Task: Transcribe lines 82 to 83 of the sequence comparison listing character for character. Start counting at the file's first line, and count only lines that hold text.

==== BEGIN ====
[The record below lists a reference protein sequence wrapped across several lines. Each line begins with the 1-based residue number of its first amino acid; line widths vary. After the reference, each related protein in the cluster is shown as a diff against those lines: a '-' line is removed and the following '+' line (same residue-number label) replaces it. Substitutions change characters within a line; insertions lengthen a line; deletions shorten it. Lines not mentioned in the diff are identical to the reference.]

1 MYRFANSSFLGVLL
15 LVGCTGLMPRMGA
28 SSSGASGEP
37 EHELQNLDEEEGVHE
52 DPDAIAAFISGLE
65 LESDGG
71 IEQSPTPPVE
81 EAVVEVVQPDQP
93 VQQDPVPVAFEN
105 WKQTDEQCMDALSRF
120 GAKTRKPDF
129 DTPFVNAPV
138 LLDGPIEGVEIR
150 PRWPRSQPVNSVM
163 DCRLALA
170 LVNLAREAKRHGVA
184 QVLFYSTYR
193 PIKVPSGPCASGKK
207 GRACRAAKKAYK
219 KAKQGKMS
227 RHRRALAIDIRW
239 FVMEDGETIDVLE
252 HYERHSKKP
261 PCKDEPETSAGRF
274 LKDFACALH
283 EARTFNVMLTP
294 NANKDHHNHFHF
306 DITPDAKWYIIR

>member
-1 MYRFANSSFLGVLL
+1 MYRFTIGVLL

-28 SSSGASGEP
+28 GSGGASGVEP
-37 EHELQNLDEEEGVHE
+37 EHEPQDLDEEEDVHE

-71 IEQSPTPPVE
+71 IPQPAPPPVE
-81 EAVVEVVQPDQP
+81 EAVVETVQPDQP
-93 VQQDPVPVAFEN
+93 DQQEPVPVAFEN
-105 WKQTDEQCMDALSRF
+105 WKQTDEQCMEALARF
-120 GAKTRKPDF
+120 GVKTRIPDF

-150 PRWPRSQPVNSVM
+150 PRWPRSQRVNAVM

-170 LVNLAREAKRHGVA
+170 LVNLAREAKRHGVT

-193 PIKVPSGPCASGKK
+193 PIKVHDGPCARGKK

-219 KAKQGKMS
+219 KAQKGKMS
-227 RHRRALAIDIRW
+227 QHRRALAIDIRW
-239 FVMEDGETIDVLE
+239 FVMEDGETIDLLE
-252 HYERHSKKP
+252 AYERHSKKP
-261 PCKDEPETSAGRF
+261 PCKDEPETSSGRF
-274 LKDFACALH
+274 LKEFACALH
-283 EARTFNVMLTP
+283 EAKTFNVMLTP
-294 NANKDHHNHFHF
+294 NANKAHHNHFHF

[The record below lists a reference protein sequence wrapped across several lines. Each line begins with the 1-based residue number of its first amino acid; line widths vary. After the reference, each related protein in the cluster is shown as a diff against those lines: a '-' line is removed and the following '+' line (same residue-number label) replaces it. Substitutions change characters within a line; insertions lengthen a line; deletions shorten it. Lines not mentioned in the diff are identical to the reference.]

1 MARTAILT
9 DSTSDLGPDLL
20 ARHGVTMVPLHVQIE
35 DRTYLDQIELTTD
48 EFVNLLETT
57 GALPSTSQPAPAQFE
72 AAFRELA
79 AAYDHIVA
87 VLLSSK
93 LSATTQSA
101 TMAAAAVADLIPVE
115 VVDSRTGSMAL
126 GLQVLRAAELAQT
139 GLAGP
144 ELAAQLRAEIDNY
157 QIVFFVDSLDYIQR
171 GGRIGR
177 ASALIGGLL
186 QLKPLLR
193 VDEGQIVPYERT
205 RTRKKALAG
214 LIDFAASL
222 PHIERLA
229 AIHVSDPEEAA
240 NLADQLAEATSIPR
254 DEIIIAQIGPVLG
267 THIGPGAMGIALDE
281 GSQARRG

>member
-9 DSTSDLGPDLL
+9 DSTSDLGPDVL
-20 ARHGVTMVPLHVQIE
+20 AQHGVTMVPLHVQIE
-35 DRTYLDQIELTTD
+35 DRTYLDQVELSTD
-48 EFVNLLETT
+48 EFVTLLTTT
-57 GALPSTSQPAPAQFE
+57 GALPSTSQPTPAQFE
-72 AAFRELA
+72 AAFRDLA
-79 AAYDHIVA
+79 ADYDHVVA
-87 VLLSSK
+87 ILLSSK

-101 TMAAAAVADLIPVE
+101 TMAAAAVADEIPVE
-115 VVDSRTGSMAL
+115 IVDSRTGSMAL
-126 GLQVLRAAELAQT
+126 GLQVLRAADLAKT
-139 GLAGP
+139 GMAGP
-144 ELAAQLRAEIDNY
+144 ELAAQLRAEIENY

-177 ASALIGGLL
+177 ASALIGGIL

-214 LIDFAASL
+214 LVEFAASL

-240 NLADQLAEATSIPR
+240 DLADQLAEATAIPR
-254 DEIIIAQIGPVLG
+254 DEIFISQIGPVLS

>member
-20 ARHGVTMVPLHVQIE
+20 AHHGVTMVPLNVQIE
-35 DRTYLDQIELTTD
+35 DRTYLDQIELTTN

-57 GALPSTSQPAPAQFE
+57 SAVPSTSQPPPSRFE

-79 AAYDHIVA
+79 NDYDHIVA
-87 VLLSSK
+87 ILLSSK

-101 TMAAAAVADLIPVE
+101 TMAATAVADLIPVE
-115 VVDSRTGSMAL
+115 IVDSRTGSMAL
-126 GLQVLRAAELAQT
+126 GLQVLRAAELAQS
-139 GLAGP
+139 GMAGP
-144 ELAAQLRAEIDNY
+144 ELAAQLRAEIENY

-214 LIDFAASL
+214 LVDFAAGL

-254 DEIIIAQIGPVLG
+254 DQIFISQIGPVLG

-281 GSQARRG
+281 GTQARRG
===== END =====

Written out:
126 GLQVLRAAELAQT
139 GLAGP